There is a menu and tool bar at the top of each window and many of the functions are the same as Excel. It is user friendly and best learned by doing. I recommend the use of the Tutorial which can be found in the Help menu. The following notes are a few introductory comments and tips to introduce you to the basics of SPSS.

Those who plan on doing more involved research projects using SPSS should follow up this brief intro with more in-depth training. The good news for beginners is that you can accomplish most basic data analysis through menus and dialog boxes without having to actually learn the SPSS language.

Menus and dialog boxes are useful because they give you visual reminders of most of your options with each step of your analysis. However, some tasks cannot be accomplished from the menus, and others are more quickly carried out by typing a few key words than by working through a long series of menus and dialogs.

As a beginner, it will be strategic to learn a bit of both SPSS programming and the menus. In the long run, you will want to learn to just work directly in the programming language, because this is how you document your work, and good documentation is key to both trouble-shooting and replicating complicated projects.

For now, we assume you are just carrying out very simple tasks. Part two discusses common statistics, regression, and graphs.

When SPSS is first started you are presented with a dialog box asking you to open a file. Pick a recently opened file or pick "Open another file" from the list on the left.

Typically you start your SPSS session by opening the data file that you need to work with. These allow you to 1 see your data, 2 see your statistical output, and 3 see any programming commands you have written.

Each window corresponds to a separate type of SPSS file. You will always have at least one Data Editor open even if you have not yet opened a data set.

When you open an SPSS data file, what you see is a working copy of your data. Changes you make to your data are not permanent until you save them click File - Save or Save As. Data files are saved with a file type of. To open a different data set, click File - Open - Data.

SPSS lets you have many data sets open simultaneously, and the data set that you are currently working with, the active data set, is always marked with a tiny red "plus" sign on the title bar.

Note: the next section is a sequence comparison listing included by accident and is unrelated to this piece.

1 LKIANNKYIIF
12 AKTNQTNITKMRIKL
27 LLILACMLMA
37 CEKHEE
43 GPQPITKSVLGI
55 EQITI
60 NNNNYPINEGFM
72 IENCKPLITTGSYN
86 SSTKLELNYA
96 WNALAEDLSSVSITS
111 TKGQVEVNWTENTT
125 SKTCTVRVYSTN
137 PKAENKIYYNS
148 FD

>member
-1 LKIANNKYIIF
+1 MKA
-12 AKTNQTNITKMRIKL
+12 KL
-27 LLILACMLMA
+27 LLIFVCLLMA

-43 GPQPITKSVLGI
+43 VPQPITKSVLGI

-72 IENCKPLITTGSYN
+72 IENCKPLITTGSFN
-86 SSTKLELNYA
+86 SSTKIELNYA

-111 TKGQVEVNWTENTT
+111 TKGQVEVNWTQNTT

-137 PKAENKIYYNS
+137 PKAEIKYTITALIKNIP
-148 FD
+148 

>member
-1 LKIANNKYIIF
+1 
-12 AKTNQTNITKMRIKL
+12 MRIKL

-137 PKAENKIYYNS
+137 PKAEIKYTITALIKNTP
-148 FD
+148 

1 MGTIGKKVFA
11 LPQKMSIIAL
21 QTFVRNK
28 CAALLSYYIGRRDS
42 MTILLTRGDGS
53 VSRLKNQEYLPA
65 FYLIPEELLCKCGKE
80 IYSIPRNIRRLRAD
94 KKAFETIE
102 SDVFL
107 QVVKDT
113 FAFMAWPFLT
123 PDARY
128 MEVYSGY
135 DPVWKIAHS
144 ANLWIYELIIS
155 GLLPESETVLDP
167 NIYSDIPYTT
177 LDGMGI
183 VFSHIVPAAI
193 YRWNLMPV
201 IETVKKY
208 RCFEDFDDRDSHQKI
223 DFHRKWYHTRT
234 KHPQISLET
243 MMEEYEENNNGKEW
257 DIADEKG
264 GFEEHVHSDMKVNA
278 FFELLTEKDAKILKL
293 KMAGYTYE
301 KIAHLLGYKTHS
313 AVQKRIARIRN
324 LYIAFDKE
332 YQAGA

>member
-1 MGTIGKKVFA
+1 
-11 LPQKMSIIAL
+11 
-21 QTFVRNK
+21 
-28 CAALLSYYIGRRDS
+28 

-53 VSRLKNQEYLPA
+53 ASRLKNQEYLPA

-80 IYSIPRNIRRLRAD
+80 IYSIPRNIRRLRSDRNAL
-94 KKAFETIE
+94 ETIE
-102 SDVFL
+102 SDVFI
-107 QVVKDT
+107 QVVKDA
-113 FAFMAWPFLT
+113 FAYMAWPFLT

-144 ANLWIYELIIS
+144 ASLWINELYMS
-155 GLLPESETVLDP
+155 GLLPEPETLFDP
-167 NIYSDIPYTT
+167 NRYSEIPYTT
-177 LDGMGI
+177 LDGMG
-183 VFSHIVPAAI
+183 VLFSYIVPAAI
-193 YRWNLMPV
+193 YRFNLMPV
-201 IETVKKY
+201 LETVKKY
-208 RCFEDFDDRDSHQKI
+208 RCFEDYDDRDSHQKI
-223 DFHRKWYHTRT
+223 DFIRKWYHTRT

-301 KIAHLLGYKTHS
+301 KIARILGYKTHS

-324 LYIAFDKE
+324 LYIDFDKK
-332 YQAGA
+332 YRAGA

In order to avoid confusion it is usually a good strategy to close out any Data Editors you're done using. New data values will show up in the Data Editor. Statistical results will show up in the Output Viewer.

The Output Viewer shows you tables of statistical output and any graphs you create. By default it also show you the programming language for the commands that you issued called syntax in SPSS jargonand most error messages will also appear here.

The Output Viewer also allows you to edit and print your results. As with Data Editors, it is possible to open more than one Output Viewer to look at more than one output file.

The active Viewer, marked with a tiny blue plus sign, will receive the results of any commands that you issue. If you close all the Output Viewers and then issue a new command, a fresh Output Viewer is started. If you are also using the menus and dialog boxes, the Paste button automatically writes the syntax for the command you have specified into the active Syntax Editor.There is no equivalent in SPSS as SPSS only stores data, not the formula or Compute command that the data was calculated from.

If you need to import an Excel file that uses many formula as a work around you can copy the entire datasheet to a new sheet using . Cheat Sheet. Statistics For Dummies Cheat Sheet. From Statistics For Dummies, 2nd Edition. By Deborah J. Rumsey. Whether you’re studying for an exam or just want to make sense of data around you every day, knowing how and when to use data analysis techniques and formulas of statistics will help.

Being able to make the connections . Helpful Advising Information College of Sciences October 16, I. General Education Requirements A.

“C” or better in ENGL ( for Honors students); “D” ok in ENGL From SPSS For Dummies, 2nd Edition. By Arthur Griffith.

SPSS is an application that performs statistical analysis on data. Entering and manipulating information in the application can be done by using SPSS’s proprietary language, which is known as the Syntax command language, or more commonly, as Syntax. Data Analysis in SPSS Jamie DeCoster Department of Psychology University of Alabama Gordon Palmer Hall Box Tuscaloosa, AL parentheses into your formula, which can be used to tell SPSS which parts of your formula should be evaluated first.

Statistics Regression Cheatsheet Section 1B - Ryan Rosario I have found that the best way to practice regression is by brute force. That is, given nothing but a dataset and your mind, compute everything there is to compute about a regression model!

So let’s pretend that.

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SPSS for the Classroom: the Basics